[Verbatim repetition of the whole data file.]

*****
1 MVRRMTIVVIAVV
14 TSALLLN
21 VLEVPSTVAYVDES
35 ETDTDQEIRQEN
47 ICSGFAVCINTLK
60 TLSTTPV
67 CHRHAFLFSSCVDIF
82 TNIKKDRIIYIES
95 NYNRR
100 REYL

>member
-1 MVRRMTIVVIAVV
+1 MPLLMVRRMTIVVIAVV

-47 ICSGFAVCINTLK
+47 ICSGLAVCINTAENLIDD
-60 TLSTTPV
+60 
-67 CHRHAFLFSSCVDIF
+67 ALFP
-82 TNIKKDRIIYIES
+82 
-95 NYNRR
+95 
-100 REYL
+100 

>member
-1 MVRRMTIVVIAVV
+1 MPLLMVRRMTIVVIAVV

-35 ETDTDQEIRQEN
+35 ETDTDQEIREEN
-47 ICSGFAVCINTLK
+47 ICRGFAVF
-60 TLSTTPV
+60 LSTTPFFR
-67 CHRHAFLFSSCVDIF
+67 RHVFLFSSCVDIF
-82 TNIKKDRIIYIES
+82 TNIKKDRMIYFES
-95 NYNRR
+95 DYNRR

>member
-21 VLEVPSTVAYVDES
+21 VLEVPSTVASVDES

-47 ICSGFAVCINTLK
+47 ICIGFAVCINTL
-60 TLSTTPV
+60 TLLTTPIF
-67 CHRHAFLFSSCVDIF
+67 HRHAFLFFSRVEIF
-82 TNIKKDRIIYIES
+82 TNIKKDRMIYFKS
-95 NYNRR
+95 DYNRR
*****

1 MVRRMTIVVIAVV
14 TSALLLN
21 VLEVPSTVAYVDES
35 ETDTDQEIRQEN
47 ICSGFAVCINTLK
60 TLSTTPV
67 CHRHAFLFSSCVDIF
82 TNIKKDRIIYIES
95 NYNRR
100 REYL

>member
-1 MVRRMTIVVIAVV
+1 MPLLMVRRMTIVVIAVV

-47 ICSGFAVCINTLK
+47 ICSGLAVCINTAENLIDD
-60 TLSTTPV
+60 
-67 CHRHAFLFSSCVDIF
+67 ALFP
-82 TNIKKDRIIYIES
+82 
-95 NYNRR
+95 
-100 REYL
+100 

>member
-1 MVRRMTIVVIAVV
+1 MPLLMVRRMTIVVIAVV

-35 ETDTDQEIRQEN
+35 ETDTDQEIREEN
-47 ICSGFAVCINTLK
+47 ICRGFAVF
-60 TLSTTPV
+60 LSTTPFFR
-67 CHRHAFLFSSCVDIF
+67 RHVFLFSSCVDIF
-82 TNIKKDRIIYIES
+82 TNIKKDRMIYFES
-95 NYNRR
+95 DYNRR

>member
-21 VLEVPSTVAYVDES
+21 VLEVPSTVASVDES

-47 ICSGFAVCINTLK
+47 ICIGFAVCINTL
-60 TLSTTPV
+60 TLLTTPIF
-67 CHRHAFLFSSCVDIF
+67 HRHAFLFFSRVEIF
-82 TNIKKDRIIYIES
+82 TNIKKDRMIYFKS
-95 NYNRR
+95 DYNRR